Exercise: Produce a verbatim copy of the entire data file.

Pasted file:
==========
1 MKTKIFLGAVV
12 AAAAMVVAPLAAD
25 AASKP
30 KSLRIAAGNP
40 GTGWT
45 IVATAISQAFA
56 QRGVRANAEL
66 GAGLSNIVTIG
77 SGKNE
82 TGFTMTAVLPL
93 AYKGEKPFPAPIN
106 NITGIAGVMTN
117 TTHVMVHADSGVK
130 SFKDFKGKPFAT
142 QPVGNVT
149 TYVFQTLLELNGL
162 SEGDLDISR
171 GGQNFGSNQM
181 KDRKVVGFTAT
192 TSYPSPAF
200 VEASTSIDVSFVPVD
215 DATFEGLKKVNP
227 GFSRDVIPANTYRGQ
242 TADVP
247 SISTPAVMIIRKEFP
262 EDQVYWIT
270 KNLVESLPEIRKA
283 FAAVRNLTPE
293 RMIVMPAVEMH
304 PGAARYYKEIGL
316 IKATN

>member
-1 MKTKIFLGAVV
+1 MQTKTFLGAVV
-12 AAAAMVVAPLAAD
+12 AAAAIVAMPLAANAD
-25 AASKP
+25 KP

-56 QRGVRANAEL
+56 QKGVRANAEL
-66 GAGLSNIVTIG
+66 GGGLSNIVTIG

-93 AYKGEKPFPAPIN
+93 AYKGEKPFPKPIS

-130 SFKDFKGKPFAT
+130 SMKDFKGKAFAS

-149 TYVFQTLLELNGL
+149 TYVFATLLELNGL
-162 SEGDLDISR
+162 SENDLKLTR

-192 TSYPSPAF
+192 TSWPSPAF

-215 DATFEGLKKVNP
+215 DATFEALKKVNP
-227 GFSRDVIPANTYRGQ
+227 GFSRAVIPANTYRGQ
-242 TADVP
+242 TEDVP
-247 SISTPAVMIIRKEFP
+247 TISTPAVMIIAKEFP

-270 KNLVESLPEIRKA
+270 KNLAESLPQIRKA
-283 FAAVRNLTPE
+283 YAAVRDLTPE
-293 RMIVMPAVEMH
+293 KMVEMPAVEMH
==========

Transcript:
1 MKTKIFLGAVV
12 AAAAMVVAPLAAD
25 AASKP
30 KSLRIAAGNP
40 GTGWT
45 IVATAISQAFA
56 QRGVRANAEL
66 GAGLSNIVTIG
77 SGKNE
82 TGFTMTAVLPL
93 AYKGEKPFPAPIN
106 NITGIAGVMTN
117 TTHVMVHADSGVK
130 SFKDFKGKPFAT
142 QPVGNVT
149 TYVFQTLLELNGL
162 SEGDLDISR
171 GGQNFGSNQM
181 KDRKVVGFTAT
192 TSYPSPAF
200 VEASTSIDVSFVPVD
215 DATFEGLKKVNP
227 GFSRDVIPANTYRGQ
242 TADVP
247 SISTPAVMIIRKEFP
262 EDQVYWIT
270 KNLVESLPEIRKA
283 FAAVRNLTPE
293 RMIVMPAVEMH
304 PGAARYYKEIGL
316 IKATN

>member
-1 MKTKIFLGAVV
+1 MQTKTFLGAVV
-12 AAAAMVVAPLAAD
+12 AAAAIVAMPLAANAD
-25 AASKP
+25 KP

-56 QRGVRANAEL
+56 QKGVRANAEL
-66 GAGLSNIVTIG
+66 GGGLSNIVTIG

-93 AYKGEKPFPAPIN
+93 AYKGEKPFPKPIS

-130 SFKDFKGKPFAT
+130 SMKDFKGKAFAS

-149 TYVFQTLLELNGL
+149 TYVFATLLELNGL
-162 SEGDLDISR
+162 SENDLKLTR

-192 TSYPSPAF
+192 TSWPSPAF

-215 DATFEGLKKVNP
+215 DATFEALKKVNP
-227 GFSRDVIPANTYRGQ
+227 GFSRAVIPANTYRGQ
-242 TADVP
+242 TEDVP
-247 SISTPAVMIIRKEFP
+247 TISTPAVMIIAKEFP

-270 KNLVESLPEIRKA
+270 KNLAESLPQIRKA
-283 FAAVRNLTPE
+283 YAAVRDLTPE
-293 RMIVMPAVEMH
+293 KMVEMPAVEMH